Ernesto Rosen Velásquez, Ph.D. / Miranda Hallett, Ph.D.
The end of the Cold War solidified modern human rights’ dependency on neoliberalism. Neoliberal capitalism fosters universal commodification, hyper-individualism, and a standard of excess. A consequence of these developments is that some persons of marginalized populations turn to crime as a means of achieving basic human rights. To particularize, the realization of the self as a rights-holding subject emerges from the brutalization and subsequent de-realization of the other. Furthermore, justifications of such actions may be coherent within the modern human rights discourse. This thesis is contextualized by the historical dynamics and present-day observations of El Salvador, which I take to represent broader global trends in the development of human rights into a discourse of apparently coherent brutality. Given this contradiction, I compare the peril and potential of reclaiming human rights as a popular discourse.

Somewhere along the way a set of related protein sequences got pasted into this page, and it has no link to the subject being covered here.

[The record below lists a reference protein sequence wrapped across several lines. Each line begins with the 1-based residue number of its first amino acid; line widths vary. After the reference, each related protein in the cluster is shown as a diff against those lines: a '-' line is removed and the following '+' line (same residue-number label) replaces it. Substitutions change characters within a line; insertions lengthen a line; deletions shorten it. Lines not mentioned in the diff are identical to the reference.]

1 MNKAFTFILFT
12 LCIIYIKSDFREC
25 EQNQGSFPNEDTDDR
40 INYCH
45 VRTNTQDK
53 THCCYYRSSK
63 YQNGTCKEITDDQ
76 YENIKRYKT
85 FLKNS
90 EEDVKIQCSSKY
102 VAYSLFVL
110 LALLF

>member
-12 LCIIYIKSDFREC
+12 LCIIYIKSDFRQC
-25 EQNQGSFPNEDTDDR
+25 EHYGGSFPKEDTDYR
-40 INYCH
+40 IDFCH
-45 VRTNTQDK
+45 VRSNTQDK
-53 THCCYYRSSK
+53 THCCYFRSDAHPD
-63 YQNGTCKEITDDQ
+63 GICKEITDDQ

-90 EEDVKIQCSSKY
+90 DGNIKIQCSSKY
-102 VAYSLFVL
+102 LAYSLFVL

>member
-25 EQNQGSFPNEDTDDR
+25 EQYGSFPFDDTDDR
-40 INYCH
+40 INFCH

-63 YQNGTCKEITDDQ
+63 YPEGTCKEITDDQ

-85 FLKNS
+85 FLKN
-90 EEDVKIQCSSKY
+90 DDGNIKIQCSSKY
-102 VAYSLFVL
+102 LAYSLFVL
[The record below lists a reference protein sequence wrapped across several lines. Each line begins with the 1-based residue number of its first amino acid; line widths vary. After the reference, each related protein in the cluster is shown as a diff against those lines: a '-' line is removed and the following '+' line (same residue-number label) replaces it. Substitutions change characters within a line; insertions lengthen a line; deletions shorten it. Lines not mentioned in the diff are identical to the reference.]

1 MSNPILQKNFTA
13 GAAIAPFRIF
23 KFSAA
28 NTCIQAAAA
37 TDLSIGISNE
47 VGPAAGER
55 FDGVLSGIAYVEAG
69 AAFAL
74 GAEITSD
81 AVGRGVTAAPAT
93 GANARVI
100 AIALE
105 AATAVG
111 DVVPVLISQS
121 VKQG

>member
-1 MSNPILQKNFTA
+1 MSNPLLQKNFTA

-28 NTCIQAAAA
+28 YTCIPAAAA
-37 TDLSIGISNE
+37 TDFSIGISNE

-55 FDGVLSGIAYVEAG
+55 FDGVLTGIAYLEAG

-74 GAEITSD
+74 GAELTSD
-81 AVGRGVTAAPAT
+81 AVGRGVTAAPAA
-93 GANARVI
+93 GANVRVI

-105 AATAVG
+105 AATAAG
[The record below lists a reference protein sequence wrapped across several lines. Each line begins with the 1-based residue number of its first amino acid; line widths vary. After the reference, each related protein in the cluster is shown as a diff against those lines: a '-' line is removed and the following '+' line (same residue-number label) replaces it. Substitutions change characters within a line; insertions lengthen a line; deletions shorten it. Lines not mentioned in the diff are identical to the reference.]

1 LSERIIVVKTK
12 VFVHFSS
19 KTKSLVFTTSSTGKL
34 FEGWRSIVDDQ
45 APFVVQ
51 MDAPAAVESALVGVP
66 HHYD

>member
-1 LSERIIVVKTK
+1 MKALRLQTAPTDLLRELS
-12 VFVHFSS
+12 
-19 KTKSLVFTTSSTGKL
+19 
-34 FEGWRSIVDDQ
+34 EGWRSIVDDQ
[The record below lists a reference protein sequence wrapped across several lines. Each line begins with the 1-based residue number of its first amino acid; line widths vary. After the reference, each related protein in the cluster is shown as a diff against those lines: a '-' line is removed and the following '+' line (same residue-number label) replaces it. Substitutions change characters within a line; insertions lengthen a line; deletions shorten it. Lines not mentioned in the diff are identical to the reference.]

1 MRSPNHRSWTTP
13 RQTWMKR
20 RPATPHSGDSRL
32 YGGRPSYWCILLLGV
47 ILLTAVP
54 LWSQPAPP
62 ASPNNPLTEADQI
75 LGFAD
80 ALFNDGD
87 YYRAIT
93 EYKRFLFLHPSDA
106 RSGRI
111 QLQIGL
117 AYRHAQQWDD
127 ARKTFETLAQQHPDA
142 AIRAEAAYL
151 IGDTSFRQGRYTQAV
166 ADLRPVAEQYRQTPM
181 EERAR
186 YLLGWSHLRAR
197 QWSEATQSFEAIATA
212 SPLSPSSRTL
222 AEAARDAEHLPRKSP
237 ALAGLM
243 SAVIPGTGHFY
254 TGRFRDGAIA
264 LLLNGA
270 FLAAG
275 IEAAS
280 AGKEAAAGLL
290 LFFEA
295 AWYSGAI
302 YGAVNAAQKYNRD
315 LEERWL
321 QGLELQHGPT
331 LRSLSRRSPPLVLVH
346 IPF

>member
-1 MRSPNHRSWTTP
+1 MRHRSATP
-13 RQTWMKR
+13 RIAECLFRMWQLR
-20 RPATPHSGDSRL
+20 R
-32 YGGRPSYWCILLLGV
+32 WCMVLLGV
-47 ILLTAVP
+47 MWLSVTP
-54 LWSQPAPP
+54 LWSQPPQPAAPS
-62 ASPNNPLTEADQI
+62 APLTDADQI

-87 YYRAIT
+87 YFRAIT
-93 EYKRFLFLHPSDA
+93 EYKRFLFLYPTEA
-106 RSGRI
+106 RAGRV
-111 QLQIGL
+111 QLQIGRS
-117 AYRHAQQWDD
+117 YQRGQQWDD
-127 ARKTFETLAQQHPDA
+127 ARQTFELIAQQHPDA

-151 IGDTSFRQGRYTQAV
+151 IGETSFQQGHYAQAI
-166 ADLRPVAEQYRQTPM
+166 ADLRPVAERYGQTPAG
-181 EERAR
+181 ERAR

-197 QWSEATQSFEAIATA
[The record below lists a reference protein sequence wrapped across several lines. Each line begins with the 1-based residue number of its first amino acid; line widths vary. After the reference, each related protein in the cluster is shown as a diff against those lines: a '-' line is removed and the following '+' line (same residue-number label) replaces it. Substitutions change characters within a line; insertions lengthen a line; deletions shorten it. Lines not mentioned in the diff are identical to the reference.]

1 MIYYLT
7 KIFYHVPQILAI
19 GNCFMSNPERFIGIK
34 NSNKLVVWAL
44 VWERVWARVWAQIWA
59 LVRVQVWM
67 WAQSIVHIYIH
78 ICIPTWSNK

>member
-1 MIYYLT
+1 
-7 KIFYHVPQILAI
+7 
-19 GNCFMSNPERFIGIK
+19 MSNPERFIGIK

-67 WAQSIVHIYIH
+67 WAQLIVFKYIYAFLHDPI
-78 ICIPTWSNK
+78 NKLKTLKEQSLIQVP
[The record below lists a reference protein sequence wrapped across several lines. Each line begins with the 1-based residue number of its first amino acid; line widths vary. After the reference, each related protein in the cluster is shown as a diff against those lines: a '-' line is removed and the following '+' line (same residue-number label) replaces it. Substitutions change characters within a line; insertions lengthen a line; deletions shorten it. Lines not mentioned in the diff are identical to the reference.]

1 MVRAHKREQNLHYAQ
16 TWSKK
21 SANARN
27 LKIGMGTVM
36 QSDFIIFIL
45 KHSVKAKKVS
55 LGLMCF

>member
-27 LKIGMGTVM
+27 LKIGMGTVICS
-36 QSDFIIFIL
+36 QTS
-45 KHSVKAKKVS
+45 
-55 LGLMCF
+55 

This item is protected by copyright law (Title 17, U.S. Code) and may only be used for noncommercial, educational, and scholarly purposes.
Quick, David III, "Contesting Human Rights Coherence: Neoliberalism as an Epoch of Brutality" (2023). Honors Theses. 418.